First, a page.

That cartoon really does a great job of summing up why the public furor over this issue seems so embarrassingly overwrought. It’s also a good example of the backlash created by the unnecessary destructiveness of the protests.
My girlfriend was looking at the feed as info was coming in on Sunday and she said, ‘these guys think that they are the Red Guard.’ I think that is true in some ways – the angry youth are acting out a kind of passion play, based on how they imagine loyal patriots would act in a time of crisis. Also, similarly, it seems like the popular momentum has somewhat spiraled away from the control of the central authorities.
I had not heard that China Unicom sent that message out. Fomenting nationalism is a dangerous kind of pandering, and it is worrisome to see such politically charged rhetoric coming from a large institution. But I think that most of the most extremism is coming from the grass roots, and is not necessarily part of a coordinated plan.
Though it might seem counterintuitive, I don’t think the central government really wants people to keep fanning the flames quite so hard right at this point. I don’t think the government is thrilled about these kinds of demonstrations (despite their nationalist bent) – because the technocrats that hold sway over the direction of the party are largely pragmatists – and these public displays put party leadership in an awkward position. What they stand to gain by pushing the hawkish line demanded by the vocal (and violent) masses seems to be dwarfed by the potential economic and political consequences that the ongoing conflict that such a position would clearly lead to. I imagine some leaders wish this issue would just disappear. Surely some factions of the party are pleased. But undoubtedly all of them are paying very close attention.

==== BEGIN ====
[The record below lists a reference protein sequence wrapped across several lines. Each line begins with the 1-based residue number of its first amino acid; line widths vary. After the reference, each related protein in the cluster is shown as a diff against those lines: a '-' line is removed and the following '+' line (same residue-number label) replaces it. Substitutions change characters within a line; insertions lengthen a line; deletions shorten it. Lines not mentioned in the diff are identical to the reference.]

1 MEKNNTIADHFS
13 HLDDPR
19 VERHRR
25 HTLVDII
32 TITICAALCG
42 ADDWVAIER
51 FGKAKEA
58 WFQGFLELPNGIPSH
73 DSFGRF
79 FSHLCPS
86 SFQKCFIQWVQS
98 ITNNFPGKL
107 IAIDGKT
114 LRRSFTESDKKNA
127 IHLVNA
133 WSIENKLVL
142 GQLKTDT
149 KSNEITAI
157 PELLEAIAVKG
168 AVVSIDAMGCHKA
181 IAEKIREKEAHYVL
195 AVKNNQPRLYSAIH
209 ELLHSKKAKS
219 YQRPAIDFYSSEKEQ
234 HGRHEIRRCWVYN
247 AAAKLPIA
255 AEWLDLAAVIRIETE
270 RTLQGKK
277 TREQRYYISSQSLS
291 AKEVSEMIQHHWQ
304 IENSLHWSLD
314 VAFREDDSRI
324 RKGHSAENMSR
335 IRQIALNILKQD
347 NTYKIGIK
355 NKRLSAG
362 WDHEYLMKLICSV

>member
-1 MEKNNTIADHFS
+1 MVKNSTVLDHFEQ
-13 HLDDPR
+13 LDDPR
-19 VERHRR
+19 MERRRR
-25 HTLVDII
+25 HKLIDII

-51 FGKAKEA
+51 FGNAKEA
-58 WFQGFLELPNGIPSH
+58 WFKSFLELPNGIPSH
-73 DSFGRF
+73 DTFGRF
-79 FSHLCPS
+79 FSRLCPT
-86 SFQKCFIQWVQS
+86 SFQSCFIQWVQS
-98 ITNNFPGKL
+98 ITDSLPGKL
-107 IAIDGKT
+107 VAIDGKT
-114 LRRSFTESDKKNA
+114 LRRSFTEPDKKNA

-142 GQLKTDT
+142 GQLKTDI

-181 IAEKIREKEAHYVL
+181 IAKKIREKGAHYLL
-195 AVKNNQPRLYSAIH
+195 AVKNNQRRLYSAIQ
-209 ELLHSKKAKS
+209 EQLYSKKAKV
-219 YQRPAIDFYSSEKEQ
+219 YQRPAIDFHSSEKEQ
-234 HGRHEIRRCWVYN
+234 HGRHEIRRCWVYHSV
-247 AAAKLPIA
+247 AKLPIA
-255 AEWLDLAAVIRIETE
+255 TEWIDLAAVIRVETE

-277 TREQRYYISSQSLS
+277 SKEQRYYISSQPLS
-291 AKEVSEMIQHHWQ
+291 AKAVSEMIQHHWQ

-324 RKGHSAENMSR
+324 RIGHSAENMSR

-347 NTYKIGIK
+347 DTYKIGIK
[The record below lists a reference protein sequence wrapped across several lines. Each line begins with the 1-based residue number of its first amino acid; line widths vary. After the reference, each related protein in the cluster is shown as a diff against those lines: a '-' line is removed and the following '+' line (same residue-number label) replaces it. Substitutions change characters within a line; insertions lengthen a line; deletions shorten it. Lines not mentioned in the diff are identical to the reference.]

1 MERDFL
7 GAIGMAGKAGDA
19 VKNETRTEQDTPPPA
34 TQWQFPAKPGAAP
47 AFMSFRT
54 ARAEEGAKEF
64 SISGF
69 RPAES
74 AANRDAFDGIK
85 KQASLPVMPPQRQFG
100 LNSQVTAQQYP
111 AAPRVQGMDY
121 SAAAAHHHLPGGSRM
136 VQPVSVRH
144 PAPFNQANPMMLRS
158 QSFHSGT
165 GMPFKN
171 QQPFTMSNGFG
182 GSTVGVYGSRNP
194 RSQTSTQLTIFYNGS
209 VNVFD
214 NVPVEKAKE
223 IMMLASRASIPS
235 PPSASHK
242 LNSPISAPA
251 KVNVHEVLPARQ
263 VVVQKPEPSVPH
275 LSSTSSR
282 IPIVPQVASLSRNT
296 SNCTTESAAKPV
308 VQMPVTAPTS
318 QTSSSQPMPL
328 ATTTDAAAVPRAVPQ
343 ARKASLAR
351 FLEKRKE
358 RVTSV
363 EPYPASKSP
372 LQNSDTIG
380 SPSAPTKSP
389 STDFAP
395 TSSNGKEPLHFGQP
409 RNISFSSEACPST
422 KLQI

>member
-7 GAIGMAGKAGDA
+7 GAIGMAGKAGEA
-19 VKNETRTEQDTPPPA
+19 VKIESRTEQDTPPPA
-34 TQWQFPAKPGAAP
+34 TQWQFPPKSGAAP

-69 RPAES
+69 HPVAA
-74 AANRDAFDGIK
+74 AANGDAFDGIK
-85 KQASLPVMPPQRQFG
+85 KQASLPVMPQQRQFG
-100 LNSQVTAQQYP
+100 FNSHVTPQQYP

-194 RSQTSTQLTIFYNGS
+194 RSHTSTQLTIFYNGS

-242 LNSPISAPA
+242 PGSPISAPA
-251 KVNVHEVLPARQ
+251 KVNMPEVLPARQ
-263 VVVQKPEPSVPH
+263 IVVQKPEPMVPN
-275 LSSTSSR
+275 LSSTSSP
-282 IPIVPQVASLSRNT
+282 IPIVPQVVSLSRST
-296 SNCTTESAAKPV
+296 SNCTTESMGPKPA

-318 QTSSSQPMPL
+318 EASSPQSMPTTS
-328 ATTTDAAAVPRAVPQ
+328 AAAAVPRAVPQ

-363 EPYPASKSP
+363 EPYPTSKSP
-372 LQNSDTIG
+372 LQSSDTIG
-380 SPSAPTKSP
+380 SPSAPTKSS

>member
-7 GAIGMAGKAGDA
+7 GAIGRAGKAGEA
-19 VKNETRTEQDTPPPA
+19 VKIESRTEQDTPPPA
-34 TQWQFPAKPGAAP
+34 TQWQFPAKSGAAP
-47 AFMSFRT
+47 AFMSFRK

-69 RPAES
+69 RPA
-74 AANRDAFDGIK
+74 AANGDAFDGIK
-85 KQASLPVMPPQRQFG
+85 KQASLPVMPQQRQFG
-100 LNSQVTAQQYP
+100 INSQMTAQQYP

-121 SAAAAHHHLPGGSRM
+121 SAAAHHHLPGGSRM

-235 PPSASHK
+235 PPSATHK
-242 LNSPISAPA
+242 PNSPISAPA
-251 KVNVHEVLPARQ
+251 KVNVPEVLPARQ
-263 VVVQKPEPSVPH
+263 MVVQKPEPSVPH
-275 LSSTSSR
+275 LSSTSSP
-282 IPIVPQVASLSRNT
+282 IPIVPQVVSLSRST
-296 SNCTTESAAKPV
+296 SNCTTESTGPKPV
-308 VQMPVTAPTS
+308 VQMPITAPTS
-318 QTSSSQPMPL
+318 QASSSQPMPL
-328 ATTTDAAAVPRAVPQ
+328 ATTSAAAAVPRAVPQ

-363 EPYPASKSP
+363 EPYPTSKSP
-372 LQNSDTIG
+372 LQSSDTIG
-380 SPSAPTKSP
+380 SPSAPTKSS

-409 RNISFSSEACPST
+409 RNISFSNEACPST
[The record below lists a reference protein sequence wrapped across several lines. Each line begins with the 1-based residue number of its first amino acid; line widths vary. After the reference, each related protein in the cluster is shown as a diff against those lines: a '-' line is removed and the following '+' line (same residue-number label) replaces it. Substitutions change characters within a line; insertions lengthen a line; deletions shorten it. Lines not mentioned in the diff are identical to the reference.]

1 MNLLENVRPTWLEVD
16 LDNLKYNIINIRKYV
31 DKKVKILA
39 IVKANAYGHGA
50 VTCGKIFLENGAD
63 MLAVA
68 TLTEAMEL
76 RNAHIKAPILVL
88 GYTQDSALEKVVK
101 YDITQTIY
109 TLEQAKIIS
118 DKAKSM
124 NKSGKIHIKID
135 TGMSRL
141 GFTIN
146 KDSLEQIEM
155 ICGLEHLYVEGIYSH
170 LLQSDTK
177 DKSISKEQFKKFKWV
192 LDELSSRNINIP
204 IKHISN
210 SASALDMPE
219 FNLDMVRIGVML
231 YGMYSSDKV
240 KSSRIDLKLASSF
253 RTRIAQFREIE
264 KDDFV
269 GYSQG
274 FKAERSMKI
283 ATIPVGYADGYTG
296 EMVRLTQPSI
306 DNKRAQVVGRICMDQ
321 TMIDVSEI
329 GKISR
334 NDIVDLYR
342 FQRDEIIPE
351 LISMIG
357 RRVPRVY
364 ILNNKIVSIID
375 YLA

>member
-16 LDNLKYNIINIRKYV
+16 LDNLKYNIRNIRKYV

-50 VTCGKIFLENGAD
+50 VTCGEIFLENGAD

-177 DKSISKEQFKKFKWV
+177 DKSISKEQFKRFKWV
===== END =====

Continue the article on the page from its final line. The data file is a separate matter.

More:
These incidents are another piece of data in an organic experiment combining social media and the world’s largest population. In nationalism, or in Japan, we have discovered a clear catalyst.
Again, my hope is (and there seems to be some evidence to support the notion) that the extremism of public response is producing a counter current of moderation, like a whirling eddy within a fast flowing river.
I was impressed with the shirt of your colleague. It is not always easy to be a part of the counter current, and that kind of dissent deserves to be saluted.